comprehensive cat insurance
, so your British Shorthair can always have the care they need to keep that Cheshire Cat smile!

Frequently asked questions about British Shorthairs

Are British Shorthair cats friendly?

British Shorthair cats are friendly felines, and very loyal and loving with their family. They enjoy spending time close to their owners, but aren’t really lap cats or cuddly kittens. Instead, they show their affection by simply being near you. Your cat might even follow you around the house to stay close by and keep tabs on what you’re up to, and might “chat” to you.

Are British Shorthair cats hypoallergenic?

No, British Shorthair cats are not hypoallergenic. They don’t shed a huge amount, because they only have a single coat of fur. But you will still have some fur and dander in your home, which can upset some allergies.
There is no such thing as a hypoallergenic cat. However, some cats might shed less and so seem more agreeable to allergy sufferers. Plus, different breeds of cat can produce different proteins in their hair and dander, which might mean only certain kinds of cat might trigger your individual sensitivities.

The best thing to do is to try and spend some time with a British Shorthair. This way you can see if they upset your allergies or not before committing to buying or adopting your own cat.

When are British Shorthair cats fully grown?

British Shorthairs take longer than average to reach their full size, compared to other kinds of cat. A British Shorthair isn’t considered fully grown until they’re about three years old.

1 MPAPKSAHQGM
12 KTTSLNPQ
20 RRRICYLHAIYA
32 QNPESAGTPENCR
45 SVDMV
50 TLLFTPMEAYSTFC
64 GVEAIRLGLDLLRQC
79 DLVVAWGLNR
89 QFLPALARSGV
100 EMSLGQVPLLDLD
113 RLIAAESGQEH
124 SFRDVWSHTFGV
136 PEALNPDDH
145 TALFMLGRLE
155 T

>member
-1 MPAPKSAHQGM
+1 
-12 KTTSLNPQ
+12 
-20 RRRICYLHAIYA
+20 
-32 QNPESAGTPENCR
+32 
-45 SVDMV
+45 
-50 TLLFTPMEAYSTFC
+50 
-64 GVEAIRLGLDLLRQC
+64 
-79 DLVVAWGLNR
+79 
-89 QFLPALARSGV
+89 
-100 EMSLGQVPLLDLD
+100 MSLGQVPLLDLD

Can you train a British Shorthair?

Yes, you can train a British Shorthair, but don’t expect them to do tons of tricks. They are an intelligent and biddable breed of cat. Many trainers and owners consider them quick learners and easy to train, by cat standards.

Can British Shorthair cats jump?

Yes, British Shorthairs can jump. However, these cats prefer to keep all four paws on the floor. They’re also not the most agile or acrobatic cat, and are sometimes considered a bit clumsy! So your British Shorthair can jump, they just might not want to.
You should still provide plenty of places for your British Shorthair to climb and explore, though. Cats love to hide if they feel stressed or need some time alone, and instinctively climb to high perches to avoid potential danger and to survey their surroundings.
You can find out more about your cat’s welfare needs and how to keep them happy at home in
our podcast with Sarah Ellis,
co-founder of International Cat Care.